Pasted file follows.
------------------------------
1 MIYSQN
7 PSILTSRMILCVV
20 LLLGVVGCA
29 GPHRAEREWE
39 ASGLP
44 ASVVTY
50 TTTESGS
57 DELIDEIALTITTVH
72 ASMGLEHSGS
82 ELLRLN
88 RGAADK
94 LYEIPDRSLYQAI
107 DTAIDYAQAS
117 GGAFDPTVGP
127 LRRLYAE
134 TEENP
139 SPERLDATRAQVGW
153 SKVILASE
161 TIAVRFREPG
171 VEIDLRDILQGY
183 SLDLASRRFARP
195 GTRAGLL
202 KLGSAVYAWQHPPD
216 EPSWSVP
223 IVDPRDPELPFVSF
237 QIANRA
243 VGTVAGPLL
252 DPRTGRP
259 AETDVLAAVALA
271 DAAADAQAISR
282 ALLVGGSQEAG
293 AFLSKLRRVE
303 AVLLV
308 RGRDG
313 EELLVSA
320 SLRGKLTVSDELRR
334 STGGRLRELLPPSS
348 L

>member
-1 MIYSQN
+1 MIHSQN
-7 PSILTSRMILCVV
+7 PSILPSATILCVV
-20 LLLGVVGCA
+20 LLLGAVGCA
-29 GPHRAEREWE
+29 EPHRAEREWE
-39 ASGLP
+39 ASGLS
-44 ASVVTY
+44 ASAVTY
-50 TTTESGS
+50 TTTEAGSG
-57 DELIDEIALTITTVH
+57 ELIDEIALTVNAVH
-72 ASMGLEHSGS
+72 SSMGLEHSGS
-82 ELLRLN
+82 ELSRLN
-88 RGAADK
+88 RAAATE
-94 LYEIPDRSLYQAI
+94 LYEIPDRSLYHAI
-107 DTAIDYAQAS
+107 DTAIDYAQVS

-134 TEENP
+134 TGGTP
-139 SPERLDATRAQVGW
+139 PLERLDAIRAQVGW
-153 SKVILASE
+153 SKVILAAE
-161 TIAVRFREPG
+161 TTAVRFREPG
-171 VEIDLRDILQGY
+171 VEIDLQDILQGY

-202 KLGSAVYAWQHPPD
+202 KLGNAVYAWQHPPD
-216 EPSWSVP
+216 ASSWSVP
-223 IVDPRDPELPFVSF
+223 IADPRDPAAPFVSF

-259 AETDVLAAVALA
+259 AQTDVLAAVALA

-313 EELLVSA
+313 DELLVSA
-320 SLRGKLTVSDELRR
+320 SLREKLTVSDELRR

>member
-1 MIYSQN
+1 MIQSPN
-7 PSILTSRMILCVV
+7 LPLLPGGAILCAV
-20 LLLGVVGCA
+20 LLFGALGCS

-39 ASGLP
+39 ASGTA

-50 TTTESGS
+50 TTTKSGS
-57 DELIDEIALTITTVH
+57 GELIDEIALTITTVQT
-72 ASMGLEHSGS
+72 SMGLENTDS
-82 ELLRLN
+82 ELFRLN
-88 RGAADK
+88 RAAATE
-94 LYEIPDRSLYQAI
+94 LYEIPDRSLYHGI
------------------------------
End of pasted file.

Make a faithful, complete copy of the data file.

1 MIYSQN
7 PSILTSRMILCVV
20 LLLGVVGCA
29 GPHRAEREWE
39 ASGLP
44 ASVVTY
50 TTTESGS
57 DELIDEIALTITTVH
72 ASMGLEHSGS
82 ELLRLN
88 RGAADK
94 LYEIPDRSLYQAI
107 DTAIDYAQAS
117 GGAFDPTVGP
127 LRRLYAE
134 TEENP
139 SPERLDATRAQVGW
153 SKVILASE
161 TIAVRFREPG
171 VEIDLRDILQGY
183 SLDLASRRFARP
195 GTRAGLL
202 KLGSAVYAWQHPPD
216 EPSWSVP
223 IVDPRDPELPFVSF
237 QIANRA
243 VGTVAGPLL
252 DPRTGRP
259 AETDVLAAVALA
271 DAAADAQAISR
282 ALLVGGSQEAG
293 AFLSKLRRVE
303 AVLLV
308 RGRDG
313 EELLVSA
320 SLRGKLTVSDELRR
334 STGGRLRELLPPSS
348 L

>member
-1 MIYSQN
+1 MIHSQN
-7 PSILTSRMILCVV
+7 PSILPSATILCVV
-20 LLLGVVGCA
+20 LLLGAVGCA
-29 GPHRAEREWE
+29 EPHRAEREWE
-39 ASGLP
+39 ASGLS
-44 ASVVTY
+44 ASAVTY
-50 TTTESGS
+50 TTTEAGSG
-57 DELIDEIALTITTVH
+57 ELIDEIALTVNAVH
-72 ASMGLEHSGS
+72 SSMGLEHSGS
-82 ELLRLN
+82 ELSRLN
-88 RGAADK
+88 RAAATE
-94 LYEIPDRSLYQAI
+94 LYEIPDRSLYHAI
-107 DTAIDYAQAS
+107 DTAIDYAQVS

-134 TEENP
+134 TGGTP
-139 SPERLDATRAQVGW
+139 PLERLDAIRAQVGW
-153 SKVILASE
+153 SKVILAAE
-161 TIAVRFREPG
+161 TTAVRFREPG
-171 VEIDLRDILQGY
+171 VEIDLQDILQGY

-202 KLGSAVYAWQHPPD
+202 KLGNAVYAWQHPPD
-216 EPSWSVP
+216 ASSWSVP
-223 IVDPRDPELPFVSF
+223 IADPRDPAAPFVSF

-259 AETDVLAAVALA
+259 AQTDVLAAVALA

-313 EELLVSA
+313 DELLVSA
-320 SLRGKLTVSDELRR
+320 SLREKLTVSDELRR

>member
-1 MIYSQN
+1 MIQSPN
-7 PSILTSRMILCVV
+7 LPLLPGGAILCAV
-20 LLLGVVGCA
+20 LLFGALGCS

-39 ASGLP
+39 ASGTA

-50 TTTESGS
+50 TTTKSGS
-57 DELIDEIALTITTVH
+57 GELIDEIALTITTVQT
-72 ASMGLEHSGS
+72 SMGLENTDS
-82 ELLRLN
+82 ELFRLN
-88 RGAADK
+88 RAAATE
-94 LYEIPDRSLYQAI
+94 LYEIPDRSLYHGI